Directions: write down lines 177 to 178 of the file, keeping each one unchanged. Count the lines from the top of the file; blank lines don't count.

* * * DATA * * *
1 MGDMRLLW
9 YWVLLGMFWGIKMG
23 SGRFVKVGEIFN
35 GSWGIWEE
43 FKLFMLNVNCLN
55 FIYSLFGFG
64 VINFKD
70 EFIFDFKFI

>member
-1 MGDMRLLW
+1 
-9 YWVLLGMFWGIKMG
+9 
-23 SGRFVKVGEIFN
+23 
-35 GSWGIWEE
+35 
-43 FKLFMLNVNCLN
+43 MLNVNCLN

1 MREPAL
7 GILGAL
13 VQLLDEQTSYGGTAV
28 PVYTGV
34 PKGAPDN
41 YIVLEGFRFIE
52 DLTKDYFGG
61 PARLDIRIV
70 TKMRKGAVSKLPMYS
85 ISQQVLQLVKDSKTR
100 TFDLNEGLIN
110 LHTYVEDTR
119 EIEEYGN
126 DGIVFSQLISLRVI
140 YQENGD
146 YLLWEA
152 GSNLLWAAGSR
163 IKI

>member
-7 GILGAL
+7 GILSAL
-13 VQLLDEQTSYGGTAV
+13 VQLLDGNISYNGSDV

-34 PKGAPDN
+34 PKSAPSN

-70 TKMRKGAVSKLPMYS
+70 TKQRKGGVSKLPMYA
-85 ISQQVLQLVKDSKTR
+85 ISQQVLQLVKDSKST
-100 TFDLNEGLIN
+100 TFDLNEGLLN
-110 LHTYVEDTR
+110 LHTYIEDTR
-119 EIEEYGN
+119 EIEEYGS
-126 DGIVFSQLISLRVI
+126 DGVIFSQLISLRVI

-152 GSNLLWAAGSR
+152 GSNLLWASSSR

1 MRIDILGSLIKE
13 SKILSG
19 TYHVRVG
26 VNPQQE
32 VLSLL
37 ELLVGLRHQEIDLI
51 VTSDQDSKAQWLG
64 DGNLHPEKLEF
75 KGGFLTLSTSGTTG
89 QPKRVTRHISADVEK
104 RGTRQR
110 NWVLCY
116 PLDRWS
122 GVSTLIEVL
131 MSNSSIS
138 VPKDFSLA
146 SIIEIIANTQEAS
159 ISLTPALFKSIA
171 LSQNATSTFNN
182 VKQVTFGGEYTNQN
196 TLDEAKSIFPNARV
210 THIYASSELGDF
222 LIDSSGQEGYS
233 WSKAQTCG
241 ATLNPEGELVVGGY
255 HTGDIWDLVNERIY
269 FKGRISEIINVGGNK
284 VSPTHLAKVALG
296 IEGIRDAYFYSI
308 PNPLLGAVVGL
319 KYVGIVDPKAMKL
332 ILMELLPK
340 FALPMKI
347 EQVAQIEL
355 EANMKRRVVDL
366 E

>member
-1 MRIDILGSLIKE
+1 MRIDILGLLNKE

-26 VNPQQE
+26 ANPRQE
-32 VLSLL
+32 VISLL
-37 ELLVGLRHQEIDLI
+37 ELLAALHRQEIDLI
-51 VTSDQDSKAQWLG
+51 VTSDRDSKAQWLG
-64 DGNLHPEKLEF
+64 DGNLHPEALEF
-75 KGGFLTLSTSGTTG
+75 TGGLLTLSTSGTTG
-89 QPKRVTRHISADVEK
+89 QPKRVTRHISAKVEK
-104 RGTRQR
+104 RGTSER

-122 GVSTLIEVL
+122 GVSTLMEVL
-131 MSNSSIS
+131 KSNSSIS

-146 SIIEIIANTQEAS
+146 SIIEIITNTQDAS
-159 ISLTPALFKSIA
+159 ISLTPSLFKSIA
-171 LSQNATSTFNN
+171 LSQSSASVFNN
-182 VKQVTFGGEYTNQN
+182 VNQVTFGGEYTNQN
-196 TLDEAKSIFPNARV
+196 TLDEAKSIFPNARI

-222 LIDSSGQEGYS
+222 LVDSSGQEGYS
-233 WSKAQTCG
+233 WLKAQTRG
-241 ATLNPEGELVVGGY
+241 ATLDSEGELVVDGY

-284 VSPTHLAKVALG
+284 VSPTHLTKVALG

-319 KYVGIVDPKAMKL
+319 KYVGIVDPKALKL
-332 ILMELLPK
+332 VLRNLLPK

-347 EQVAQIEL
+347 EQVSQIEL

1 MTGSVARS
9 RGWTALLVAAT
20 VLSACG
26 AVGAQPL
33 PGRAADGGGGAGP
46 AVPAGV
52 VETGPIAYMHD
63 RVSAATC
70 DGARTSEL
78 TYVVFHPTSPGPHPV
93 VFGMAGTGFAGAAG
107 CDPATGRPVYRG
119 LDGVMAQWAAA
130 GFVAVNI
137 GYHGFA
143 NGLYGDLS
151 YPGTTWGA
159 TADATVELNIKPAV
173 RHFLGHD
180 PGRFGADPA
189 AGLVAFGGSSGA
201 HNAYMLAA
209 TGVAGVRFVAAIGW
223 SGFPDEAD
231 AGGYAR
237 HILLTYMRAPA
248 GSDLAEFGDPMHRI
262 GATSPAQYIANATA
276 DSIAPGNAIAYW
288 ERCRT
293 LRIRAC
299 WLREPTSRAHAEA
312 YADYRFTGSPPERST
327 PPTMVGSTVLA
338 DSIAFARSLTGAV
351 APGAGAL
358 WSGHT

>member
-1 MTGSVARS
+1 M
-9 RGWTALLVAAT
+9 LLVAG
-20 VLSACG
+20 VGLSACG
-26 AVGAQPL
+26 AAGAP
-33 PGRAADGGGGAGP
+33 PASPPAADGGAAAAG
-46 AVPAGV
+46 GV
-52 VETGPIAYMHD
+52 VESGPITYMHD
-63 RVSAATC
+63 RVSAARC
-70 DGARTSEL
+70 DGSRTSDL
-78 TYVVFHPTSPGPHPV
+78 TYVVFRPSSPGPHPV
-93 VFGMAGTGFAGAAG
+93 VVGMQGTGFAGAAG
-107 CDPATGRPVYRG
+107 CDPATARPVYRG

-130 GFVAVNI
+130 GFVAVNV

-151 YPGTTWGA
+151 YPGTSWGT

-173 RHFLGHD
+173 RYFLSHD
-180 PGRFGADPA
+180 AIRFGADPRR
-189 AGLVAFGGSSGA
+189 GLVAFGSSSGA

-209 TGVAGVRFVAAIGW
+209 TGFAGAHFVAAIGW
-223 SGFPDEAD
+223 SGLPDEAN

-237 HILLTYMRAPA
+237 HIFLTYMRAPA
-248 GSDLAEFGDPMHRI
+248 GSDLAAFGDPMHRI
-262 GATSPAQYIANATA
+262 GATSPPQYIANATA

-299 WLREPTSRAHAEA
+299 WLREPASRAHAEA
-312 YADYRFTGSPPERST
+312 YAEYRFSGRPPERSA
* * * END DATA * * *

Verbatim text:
351 APGAGAL
358 WSGHT